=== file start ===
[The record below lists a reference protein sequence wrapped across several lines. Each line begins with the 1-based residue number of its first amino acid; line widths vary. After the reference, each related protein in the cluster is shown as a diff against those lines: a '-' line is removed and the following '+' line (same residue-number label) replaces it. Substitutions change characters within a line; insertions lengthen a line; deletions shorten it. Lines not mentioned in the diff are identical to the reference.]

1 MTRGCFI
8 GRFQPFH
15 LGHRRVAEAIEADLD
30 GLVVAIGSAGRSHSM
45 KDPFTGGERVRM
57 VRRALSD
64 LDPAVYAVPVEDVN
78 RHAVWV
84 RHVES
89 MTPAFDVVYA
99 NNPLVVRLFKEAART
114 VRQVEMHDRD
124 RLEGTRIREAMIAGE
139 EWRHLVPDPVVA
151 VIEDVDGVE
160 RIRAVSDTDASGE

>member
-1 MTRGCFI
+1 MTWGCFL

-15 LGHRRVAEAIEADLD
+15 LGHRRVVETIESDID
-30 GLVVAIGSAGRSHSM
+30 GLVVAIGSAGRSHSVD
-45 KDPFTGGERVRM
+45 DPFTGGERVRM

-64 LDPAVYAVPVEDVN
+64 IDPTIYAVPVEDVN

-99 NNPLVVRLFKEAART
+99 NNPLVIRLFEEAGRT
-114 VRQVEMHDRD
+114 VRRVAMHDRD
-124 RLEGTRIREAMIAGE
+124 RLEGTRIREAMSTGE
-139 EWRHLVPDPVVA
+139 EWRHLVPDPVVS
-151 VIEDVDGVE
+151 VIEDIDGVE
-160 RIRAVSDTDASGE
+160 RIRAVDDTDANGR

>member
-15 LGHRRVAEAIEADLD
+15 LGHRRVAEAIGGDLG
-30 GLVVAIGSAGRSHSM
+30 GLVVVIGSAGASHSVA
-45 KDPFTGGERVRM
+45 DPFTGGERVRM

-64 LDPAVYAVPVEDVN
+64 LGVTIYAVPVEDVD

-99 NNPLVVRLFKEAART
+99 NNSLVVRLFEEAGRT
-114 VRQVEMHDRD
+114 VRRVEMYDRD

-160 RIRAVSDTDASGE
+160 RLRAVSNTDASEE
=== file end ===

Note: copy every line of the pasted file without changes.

[The record below lists a reference protein sequence wrapped across several lines. Each line begins with the 1-based residue number of its first amino acid; line widths vary. After the reference, each related protein in the cluster is shown as a diff against those lines: a '-' line is removed and the following '+' line (same residue-number label) replaces it. Substitutions change characters within a line; insertions lengthen a line; deletions shorten it. Lines not mentioned in the diff are identical to the reference.]

1 MTRGCFI
8 GRFQPFH
15 LGHRRVAEAIEADLD
30 GLVVAIGSAGRSHSM
45 KDPFTGGERVRM
57 VRRALSD
64 LDPAVYAVPVEDVN
78 RHAVWV
84 RHVES
89 MTPAFDVVYA
99 NNPLVVRLFKEAART
114 VRQVEMHDRD
124 RLEGTRIREAMIAGE
139 EWRHLVPDPVVA
151 VIEDVDGVE
160 RIRAVSDTDASGE

>member
-1 MTRGCFI
+1 MTWGCFL

-15 LGHRRVAEAIEADLD
+15 LGHRRVVETIESDID
-30 GLVVAIGSAGRSHSM
+30 GLVVAIGSAGRSHSVD
-45 KDPFTGGERVRM
+45 DPFTGGERVRM

-64 LDPAVYAVPVEDVN
+64 IDPTIYAVPVEDVN

-99 NNPLVVRLFKEAART
+99 NNPLVIRLFEEAGRT
-114 VRQVEMHDRD
+114 VRRVAMHDRD
-124 RLEGTRIREAMIAGE
+124 RLEGTRIREAMSTGE
-139 EWRHLVPDPVVA
+139 EWRHLVPDPVVS
-151 VIEDVDGVE
+151 VIEDIDGVE
-160 RIRAVSDTDASGE
+160 RIRAVDDTDANGR

>member
-15 LGHRRVAEAIEADLD
+15 LGHRRVAEAIGGDLG
-30 GLVVAIGSAGRSHSM
+30 GLVVVIGSAGASHSVA
-45 KDPFTGGERVRM
+45 DPFTGGERVRM

-64 LDPAVYAVPVEDVN
+64 LGVTIYAVPVEDVD

-99 NNPLVVRLFKEAART
+99 NNSLVVRLFEEAGRT
-114 VRQVEMHDRD
+114 VRRVEMYDRD

-160 RIRAVSDTDASGE
+160 RLRAVSNTDASEE